I've pulled some of the more remarkable quotes from the ruling for your enlightenment and entertainment. It looks to me like the man certainly has a good grasp of the situation.

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15 responses so far

An interesting parallel between Intelligent Design and Birtherism

Oct 05 2009 Published by under Accidental, Humor, Intelligent Design

As I wrote that title, I realized that it's probably insufficiently informative - there are, after all, multiple parallels between Intelligent Design proponents and the crackpots dedicated defenders of the Constitution who continue to insist that Barack Obama is not eligible to be the President. Both groups, for example, have a blind devotion to a concept that has no actual basis in reality. Both appear to be remarkably skeptical toward the enormous amounts of evidence challenging their views while simultaneously demonstrating a remarkable credulity toward any evidence that might possibly be remotely construed as supporting their views, and both demand that they be proven wrong beyond an unreasonable doubt.

As obvious as the parallels between the two groups are concerned, I was actually struck more by their use of a similar tactic. Earlier today, I was watching the insane train wreck that is Orly Taitz reading through court documents in some of the not-yet-laughed-out-of-court still pending birther suits. One paragraph from one of the many motions filed caught my eye:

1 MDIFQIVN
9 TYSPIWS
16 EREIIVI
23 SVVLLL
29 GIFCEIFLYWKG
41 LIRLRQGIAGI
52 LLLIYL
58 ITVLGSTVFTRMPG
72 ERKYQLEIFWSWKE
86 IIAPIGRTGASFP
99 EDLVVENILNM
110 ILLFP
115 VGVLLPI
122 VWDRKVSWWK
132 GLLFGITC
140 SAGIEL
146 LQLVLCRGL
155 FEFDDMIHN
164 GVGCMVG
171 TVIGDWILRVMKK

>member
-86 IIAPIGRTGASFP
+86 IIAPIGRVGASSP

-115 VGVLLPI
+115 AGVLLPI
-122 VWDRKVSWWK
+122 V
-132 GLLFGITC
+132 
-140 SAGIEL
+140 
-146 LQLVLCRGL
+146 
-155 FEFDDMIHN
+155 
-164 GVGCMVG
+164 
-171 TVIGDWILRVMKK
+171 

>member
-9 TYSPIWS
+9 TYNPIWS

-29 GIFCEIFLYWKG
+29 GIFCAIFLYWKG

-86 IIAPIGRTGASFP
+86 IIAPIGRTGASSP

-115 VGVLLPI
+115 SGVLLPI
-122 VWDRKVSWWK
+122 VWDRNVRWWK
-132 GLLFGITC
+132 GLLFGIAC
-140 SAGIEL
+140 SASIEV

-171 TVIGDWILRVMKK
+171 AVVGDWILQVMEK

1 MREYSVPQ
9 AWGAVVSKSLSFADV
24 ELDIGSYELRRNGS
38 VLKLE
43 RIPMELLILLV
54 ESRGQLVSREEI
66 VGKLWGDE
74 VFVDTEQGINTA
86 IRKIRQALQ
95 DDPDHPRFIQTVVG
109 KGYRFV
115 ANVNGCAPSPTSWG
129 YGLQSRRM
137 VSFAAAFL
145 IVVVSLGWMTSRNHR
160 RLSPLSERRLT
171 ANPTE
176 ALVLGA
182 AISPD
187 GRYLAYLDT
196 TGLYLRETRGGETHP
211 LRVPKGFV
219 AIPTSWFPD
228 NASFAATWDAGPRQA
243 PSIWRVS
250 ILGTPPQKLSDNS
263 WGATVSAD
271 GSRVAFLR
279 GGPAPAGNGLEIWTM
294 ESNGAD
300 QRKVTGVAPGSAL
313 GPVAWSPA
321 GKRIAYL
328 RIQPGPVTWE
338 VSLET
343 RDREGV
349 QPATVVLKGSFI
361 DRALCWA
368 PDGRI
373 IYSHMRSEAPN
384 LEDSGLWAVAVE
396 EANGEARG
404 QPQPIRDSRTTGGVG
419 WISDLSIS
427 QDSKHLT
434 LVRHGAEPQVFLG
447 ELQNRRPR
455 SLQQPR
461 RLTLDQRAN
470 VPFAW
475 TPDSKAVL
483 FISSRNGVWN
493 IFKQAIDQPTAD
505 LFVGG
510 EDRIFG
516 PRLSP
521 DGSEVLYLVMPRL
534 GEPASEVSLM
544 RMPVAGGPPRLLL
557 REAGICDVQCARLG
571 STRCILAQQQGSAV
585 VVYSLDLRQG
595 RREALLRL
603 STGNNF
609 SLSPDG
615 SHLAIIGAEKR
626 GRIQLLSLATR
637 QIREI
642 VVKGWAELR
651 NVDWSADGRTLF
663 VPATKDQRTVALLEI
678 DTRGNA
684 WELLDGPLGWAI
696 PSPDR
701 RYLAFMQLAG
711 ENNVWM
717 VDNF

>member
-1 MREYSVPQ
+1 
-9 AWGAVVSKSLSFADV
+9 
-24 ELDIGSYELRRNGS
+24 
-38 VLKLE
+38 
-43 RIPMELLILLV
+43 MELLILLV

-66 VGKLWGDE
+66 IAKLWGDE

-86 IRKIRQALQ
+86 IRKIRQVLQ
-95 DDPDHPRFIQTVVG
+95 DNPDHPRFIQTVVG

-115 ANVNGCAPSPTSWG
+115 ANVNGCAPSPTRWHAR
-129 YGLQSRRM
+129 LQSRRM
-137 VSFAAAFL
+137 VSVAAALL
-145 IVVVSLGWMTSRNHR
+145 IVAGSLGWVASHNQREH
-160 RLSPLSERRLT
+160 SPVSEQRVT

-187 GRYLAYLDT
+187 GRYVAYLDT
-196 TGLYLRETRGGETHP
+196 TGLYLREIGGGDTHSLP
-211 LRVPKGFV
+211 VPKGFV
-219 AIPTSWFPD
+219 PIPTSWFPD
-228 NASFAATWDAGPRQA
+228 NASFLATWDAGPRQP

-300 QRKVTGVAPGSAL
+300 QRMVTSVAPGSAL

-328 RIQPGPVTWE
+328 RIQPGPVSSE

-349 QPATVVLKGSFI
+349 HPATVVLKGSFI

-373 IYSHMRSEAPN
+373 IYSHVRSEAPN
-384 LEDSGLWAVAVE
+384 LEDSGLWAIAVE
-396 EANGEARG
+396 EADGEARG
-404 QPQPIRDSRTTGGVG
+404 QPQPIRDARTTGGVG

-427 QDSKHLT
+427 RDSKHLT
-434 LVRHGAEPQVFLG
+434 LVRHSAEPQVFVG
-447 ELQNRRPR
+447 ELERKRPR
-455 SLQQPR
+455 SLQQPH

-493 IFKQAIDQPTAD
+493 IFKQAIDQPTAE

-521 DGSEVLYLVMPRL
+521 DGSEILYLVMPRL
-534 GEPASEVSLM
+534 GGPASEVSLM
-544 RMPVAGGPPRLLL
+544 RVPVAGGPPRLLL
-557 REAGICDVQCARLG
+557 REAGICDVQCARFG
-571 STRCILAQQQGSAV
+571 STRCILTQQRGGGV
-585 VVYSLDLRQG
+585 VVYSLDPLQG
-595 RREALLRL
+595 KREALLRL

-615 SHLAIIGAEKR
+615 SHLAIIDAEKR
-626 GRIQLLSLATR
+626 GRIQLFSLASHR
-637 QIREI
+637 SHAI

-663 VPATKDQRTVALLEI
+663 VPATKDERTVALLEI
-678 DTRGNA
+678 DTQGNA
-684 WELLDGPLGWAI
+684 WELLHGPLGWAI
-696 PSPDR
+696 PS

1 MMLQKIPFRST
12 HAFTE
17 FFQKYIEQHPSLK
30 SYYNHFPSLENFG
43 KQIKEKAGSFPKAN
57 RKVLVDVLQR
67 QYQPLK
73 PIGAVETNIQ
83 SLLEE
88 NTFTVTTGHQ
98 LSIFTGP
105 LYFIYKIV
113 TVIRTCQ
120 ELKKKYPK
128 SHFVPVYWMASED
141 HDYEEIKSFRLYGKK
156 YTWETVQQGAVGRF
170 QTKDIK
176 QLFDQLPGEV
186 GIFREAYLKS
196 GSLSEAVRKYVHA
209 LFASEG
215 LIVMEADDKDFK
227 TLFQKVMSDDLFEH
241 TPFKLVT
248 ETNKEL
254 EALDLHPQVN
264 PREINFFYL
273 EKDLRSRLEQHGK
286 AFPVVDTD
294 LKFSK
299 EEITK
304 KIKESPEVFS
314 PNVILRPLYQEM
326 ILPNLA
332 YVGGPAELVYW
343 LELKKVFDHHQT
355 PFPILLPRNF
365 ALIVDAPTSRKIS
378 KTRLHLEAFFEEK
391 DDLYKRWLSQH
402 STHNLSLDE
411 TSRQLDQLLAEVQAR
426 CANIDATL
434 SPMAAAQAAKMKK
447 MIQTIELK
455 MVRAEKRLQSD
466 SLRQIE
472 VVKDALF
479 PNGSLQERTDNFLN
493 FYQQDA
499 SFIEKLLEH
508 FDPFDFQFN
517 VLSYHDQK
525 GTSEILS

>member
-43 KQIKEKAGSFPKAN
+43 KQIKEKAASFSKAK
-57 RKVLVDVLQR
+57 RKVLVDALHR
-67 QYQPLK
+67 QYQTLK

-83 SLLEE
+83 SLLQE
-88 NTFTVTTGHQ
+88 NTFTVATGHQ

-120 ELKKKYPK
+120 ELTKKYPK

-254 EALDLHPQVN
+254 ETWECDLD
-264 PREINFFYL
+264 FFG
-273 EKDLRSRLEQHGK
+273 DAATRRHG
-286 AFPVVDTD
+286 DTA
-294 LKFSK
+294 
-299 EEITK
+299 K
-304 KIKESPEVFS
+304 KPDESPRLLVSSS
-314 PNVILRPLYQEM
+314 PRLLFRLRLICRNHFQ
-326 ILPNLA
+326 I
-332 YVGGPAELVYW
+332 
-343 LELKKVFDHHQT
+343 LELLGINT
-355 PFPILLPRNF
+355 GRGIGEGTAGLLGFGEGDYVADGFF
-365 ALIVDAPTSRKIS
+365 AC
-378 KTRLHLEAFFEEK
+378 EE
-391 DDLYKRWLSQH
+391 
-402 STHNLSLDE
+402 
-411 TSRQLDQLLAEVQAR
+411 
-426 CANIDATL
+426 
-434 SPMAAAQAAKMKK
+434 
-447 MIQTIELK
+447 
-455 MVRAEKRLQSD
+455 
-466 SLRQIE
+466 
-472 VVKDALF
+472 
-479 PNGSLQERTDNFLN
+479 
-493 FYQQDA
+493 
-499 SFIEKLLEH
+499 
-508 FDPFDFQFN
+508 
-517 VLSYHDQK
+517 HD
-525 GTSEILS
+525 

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15 responses so far

Steele's "Weak Reviews"

Apr 28 2009 Published by under Accidental

I'm still trying to fully digest the implications of Specter's Switch, but there was something in one of the Politico articles on the defection that I can't resist commenting on now:

In 2001, Republicans still had the House and the White House. Now they have neither. Instead, they have a Republican National Committee chairman who is drawing weak reviews for gaffes...

What? Are they kidding? Steele's gaffes get great reviews. There's nobody in American politics today who can manage to jump, stuff both feet in his mouth, and land flat on his ass in front of the camera the way Michael Steele does. It's spectacular. And he does it almost every time.

One response so far

Swine Flu, Cultural Sensitivity, and a slight lack thereof:

Apr 28 2009 Published by under Accidental

The BBC is reporting that some people are not thrilled about calling the influenza virus that's currently causing alarm around the world "swine flu". Unfortunately, there's a slight possibility that the alternative suggestion wasn't entirely well thought out.